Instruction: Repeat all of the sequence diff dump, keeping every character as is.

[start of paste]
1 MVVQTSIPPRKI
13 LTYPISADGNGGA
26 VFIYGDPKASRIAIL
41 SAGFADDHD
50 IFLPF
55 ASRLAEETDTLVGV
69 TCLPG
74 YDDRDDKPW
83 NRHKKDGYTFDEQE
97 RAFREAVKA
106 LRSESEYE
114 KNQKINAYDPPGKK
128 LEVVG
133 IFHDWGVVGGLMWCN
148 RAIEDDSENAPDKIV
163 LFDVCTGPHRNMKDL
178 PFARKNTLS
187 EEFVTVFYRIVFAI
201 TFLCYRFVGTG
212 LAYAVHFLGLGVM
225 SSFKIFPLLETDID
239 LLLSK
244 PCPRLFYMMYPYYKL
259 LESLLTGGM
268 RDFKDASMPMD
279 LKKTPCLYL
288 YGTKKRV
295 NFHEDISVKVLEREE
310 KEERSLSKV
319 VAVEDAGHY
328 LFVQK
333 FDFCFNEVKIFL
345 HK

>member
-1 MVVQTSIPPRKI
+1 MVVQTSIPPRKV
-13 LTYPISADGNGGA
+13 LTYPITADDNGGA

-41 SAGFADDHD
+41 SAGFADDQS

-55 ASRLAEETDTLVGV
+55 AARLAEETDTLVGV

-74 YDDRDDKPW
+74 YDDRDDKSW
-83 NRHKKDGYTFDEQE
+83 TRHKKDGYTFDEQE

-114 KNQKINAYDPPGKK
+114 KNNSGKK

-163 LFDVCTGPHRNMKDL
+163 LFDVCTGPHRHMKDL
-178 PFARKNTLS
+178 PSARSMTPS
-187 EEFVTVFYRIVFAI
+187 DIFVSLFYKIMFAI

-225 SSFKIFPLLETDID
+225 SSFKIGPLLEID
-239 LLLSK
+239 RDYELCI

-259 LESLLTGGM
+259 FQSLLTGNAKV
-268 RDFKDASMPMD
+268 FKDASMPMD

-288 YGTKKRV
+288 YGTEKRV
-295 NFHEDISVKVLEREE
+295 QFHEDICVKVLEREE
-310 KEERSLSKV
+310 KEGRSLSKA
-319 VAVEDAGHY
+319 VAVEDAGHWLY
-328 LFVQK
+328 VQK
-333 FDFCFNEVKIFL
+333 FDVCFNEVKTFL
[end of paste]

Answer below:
1 MVVQTSIPPRKI
13 LTYPISADGNGGA
26 VFIYGDPKASRIAIL
41 SAGFADDHD
50 IFLPF
55 ASRLAEETDTLVGV
69 TCLPG
74 YDDRDDKPW
83 NRHKKDGYTFDEQE
97 RAFREAVKA
106 LRSESEYE
114 KNQKINAYDPPGKK
128 LEVVG
133 IFHDWGVVGGLMWCN
148 RAIEDDSENAPDKIV
163 LFDVCTGPHRNMKDL
178 PFARKNTLS
187 EEFVTVFYRIVFAI
201 TFLCYRFVGTG
212 LAYAVHFLGLGVM
225 SSFKIFPLLETDID
239 LLLSK
244 PCPRLFYMMYPYYKL
259 LESLLTGGM
268 RDFKDASMPMD
279 LKKTPCLYL
288 YGTKKRV
295 NFHEDISVKVLEREE
310 KEERSLSKV
319 VAVEDAGHY
328 LFVQK
333 FDFCFNEVKIFL
345 HK

>member
-1 MVVQTSIPPRKI
+1 MVVQTSIPPRKV
-13 LTYPISADGNGGA
+13 LTYPITADDNGGA

-41 SAGFADDHD
+41 SAGFADDQS

-55 ASRLAEETDTLVGV
+55 AARLAEETDTLVGV

-74 YDDRDDKPW
+74 YDDRDDKSW
-83 NRHKKDGYTFDEQE
+83 TRHKKDGYTFDEQE

-114 KNQKINAYDPPGKK
+114 KNNSGKK

-163 LFDVCTGPHRNMKDL
+163 LFDVCTGPHRHMKDL
-178 PFARKNTLS
+178 PSARSMTPS
-187 EEFVTVFYRIVFAI
+187 DIFVSLFYKIMFAI

-225 SSFKIFPLLETDID
+225 SSFKIGPLLEID
-239 LLLSK
+239 RDYELCI

-259 LESLLTGGM
+259 FQSLLTGNAKV
-268 RDFKDASMPMD
+268 FKDASMPMD

-288 YGTKKRV
+288 YGTEKRV
-295 NFHEDISVKVLEREE
+295 QFHEDICVKVLEREE
-310 KEERSLSKV
+310 KEGRSLSKA
-319 VAVEDAGHY
+319 VAVEDAGHWLY
-328 LFVQK
+328 VQK
-333 FDFCFNEVKIFL
+333 FDVCFNEVKTFL